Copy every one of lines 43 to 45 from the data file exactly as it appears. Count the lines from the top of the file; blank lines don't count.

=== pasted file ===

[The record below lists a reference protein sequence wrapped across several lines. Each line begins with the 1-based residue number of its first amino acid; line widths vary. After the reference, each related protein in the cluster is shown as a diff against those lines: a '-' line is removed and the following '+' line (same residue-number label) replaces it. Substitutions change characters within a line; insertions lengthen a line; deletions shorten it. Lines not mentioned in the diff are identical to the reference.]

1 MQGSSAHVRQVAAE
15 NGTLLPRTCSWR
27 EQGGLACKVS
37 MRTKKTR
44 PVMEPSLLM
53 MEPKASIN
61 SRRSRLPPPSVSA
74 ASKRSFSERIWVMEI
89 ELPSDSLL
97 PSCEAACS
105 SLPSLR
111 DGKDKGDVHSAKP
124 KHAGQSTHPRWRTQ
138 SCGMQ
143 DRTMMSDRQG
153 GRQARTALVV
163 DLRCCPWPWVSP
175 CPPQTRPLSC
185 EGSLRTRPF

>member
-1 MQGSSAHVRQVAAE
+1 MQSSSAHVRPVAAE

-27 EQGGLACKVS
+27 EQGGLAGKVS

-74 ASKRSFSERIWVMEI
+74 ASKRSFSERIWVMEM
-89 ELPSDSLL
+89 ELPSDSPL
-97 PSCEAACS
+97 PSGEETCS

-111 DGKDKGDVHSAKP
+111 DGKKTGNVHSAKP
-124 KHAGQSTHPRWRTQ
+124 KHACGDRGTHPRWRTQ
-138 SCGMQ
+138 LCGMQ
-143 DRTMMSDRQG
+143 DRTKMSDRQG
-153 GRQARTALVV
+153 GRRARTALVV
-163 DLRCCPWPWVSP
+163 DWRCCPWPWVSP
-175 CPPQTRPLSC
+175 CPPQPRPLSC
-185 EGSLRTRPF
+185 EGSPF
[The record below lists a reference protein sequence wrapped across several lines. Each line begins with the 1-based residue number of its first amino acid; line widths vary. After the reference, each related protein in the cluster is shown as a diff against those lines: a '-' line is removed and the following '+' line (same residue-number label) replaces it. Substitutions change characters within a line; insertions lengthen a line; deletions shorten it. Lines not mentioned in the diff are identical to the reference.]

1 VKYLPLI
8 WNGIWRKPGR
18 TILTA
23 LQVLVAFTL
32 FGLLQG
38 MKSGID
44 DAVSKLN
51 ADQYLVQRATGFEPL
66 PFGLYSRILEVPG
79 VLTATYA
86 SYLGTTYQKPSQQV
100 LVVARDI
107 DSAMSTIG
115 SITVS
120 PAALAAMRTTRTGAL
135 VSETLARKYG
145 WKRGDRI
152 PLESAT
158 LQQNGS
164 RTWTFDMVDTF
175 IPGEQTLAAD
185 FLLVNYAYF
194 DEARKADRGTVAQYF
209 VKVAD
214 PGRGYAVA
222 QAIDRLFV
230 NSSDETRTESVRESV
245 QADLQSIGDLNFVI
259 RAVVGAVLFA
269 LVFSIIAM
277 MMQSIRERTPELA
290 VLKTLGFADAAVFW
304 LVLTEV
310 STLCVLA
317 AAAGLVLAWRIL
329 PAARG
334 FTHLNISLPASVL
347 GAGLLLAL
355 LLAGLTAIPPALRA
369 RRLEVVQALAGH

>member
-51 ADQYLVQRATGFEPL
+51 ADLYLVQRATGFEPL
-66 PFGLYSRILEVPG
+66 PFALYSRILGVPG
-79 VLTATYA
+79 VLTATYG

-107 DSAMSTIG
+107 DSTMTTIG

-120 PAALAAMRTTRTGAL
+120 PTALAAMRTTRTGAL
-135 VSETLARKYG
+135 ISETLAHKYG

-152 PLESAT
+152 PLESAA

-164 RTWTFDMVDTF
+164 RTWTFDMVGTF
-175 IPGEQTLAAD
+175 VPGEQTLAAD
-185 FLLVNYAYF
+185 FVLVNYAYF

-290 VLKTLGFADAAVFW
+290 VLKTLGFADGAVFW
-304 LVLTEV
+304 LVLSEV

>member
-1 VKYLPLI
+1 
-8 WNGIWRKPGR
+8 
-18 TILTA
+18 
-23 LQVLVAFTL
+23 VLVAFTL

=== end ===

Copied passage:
+163 DWRCCPWPWVSP
-175 CPPQTRPLSC
+175 CPPQPRPLSC